Flapping -agitated or excited

Rocking

Hitting

Making noise

Shutting down and not responding to a conversation

Stimming-

Spinning-

Becoming physical by crashing into things or hitting and throwing objects.

Spitting

girl plays astronaut

All of these behaviors are indicators of what is going on beneath the surface.

Under the surface there is some kind of central nervous system disruption- now this could be positive as in excitement and joy or it could be the signs of a meltdown or needing to self-regulate. Why? Because the sensory input is HIGH! But here’s the one thing it is n’t: naughtiness.

So as a Grandparent, Aunty, Uncle or family friend what can you do when you have a Spectrum child visiting? Here are just a few…

1) Find out what the child’s passion is, what do they like?

Is it fans? Perhaps at your Christmas gathering, you can have a fan there for the child to look at, focus on or start a conversation about. If its a train, can you get a small train set or something related to trains? Asking the parent to bring something is excellent, but let me tell you if you act, and the child turns up and sees that you too like trains or fans it is going to change the whole energy of the interactions you have.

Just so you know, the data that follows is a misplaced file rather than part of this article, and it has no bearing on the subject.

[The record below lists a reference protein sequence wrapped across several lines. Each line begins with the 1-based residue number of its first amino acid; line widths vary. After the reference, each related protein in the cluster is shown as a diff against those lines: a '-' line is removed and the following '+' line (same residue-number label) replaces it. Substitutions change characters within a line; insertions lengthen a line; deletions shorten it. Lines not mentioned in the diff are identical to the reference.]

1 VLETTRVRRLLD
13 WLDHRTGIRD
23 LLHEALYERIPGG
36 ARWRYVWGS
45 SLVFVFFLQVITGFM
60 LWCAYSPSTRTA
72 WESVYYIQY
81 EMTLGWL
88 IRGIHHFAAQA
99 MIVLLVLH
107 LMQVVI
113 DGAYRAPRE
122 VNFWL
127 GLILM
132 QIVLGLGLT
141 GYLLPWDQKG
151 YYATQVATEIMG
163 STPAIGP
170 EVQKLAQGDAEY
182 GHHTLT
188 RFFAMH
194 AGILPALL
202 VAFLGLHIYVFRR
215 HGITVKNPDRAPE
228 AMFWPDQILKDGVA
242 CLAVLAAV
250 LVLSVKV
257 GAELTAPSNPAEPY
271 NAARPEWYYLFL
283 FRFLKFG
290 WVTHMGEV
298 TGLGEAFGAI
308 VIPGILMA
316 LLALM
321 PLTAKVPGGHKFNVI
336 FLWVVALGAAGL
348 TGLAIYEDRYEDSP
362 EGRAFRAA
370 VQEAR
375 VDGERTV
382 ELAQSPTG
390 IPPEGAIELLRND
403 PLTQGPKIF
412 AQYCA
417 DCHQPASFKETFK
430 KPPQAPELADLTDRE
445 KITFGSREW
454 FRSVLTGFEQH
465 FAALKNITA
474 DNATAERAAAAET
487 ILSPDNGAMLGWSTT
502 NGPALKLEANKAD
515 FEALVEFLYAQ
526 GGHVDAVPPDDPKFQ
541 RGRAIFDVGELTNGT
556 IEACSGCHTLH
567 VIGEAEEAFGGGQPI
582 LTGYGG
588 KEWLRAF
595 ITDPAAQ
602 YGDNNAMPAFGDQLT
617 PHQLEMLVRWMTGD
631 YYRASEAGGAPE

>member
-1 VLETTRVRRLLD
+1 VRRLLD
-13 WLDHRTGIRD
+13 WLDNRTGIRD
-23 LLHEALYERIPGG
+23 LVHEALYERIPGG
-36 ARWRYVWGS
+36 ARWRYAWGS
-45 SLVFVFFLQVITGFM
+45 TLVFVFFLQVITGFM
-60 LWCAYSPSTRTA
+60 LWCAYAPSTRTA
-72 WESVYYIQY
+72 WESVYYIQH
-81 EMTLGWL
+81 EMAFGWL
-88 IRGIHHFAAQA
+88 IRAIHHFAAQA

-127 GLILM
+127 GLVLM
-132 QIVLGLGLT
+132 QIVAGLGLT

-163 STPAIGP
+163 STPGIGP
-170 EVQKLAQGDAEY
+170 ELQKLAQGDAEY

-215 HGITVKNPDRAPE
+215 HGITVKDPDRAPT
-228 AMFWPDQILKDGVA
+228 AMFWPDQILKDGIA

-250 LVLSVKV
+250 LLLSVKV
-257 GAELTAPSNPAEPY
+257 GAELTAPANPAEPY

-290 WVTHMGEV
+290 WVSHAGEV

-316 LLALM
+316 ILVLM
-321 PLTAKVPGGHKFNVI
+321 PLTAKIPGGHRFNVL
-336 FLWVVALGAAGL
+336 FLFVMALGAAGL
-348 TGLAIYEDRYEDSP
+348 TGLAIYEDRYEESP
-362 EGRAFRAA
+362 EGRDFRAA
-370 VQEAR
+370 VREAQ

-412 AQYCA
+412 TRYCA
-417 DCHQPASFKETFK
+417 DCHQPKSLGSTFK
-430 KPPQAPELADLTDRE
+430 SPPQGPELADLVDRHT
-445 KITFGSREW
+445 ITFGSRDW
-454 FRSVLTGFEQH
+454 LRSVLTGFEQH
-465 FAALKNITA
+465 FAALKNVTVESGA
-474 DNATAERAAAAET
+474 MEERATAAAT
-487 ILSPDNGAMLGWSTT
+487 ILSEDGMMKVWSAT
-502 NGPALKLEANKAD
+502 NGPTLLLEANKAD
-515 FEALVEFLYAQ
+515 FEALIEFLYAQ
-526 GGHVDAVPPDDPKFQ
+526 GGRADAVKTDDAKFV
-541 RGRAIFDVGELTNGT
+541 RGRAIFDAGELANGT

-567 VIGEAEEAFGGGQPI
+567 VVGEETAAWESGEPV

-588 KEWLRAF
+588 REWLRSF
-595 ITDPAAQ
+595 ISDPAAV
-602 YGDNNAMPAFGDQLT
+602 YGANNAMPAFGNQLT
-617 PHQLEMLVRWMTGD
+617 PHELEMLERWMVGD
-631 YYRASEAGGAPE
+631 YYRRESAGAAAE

Green Globe On Moss - Environmental Concept

2) Create a quiet space away from the noise just for them.

Let the parents know that you have created a space for their child if they need to escape the sensory input. Ask them if this is suitable and can you do anything else to help make their little one more comfortable. This will be worth more than gold.

 

3) Lower your expectation!